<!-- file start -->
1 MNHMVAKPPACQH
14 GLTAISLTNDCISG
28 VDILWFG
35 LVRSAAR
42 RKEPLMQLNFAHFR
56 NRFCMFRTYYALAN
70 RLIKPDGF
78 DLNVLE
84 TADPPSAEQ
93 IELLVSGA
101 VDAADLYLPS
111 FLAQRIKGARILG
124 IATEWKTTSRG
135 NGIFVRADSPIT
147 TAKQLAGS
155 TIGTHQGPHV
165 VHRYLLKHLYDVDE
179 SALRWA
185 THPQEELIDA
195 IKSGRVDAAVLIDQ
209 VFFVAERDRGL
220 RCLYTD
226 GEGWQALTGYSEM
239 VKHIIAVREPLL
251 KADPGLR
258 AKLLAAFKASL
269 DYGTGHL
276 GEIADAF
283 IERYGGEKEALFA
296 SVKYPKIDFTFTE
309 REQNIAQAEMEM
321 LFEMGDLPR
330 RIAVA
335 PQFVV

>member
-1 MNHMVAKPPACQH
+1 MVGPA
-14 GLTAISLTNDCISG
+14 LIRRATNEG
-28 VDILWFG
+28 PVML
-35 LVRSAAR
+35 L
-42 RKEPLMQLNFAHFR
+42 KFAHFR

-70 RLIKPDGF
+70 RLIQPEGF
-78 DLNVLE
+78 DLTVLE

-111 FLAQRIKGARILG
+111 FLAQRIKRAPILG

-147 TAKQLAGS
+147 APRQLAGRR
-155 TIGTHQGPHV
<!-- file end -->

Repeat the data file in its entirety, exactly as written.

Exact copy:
1 MNHMVAKPPACQH
14 GLTAISLTNDCISG
28 VDILWFG
35 LVRSAAR
42 RKEPLMQLNFAHFR
56 NRFCMFRTYYALAN
70 RLIKPDGF
78 DLNVLE
84 TADPPSAEQ
93 IELLVSGA
101 VDAADLYLPS
111 FLAQRIKGARILG
124 IATEWKTTSRG
135 NGIFVRADSPIT
147 TAKQLAGS
155 TIGTHQGPHV
165 VHRYLLKHLYDVDE
179 SALRWA
185 THPQEELIDA
195 IKSGRVDAAVLIDQ
209 VFFVAERDRGL
220 RCLYTD
226 GEGWQALTGYSEM
239 VKHIIAVREPLL
251 KADPGLR
258 AKLLAAFKASL
269 DYGTGHL
276 GEIADAF
283 IERYGGEKEALFA
296 SVKYPKIDFTFTE
309 REQNIAQAEMEM
321 LFEMGDLPR
330 RIAVA
335 PQFVV

>member
-1 MNHMVAKPPACQH
+1 MVGPA
-14 GLTAISLTNDCISG
+14 LIRRATNEG
-28 VDILWFG
+28 PVML
-35 LVRSAAR
+35 L
-42 RKEPLMQLNFAHFR
+42 KFAHFR

-70 RLIKPDGF
+70 RLIQPEGF
-78 DLNVLE
+78 DLTVLE

-111 FLAQRIKGARILG
+111 FLAQRIKRAPILG

-147 TAKQLAGS
+147 APRQLAGRR
-155 TIGTHQGPHV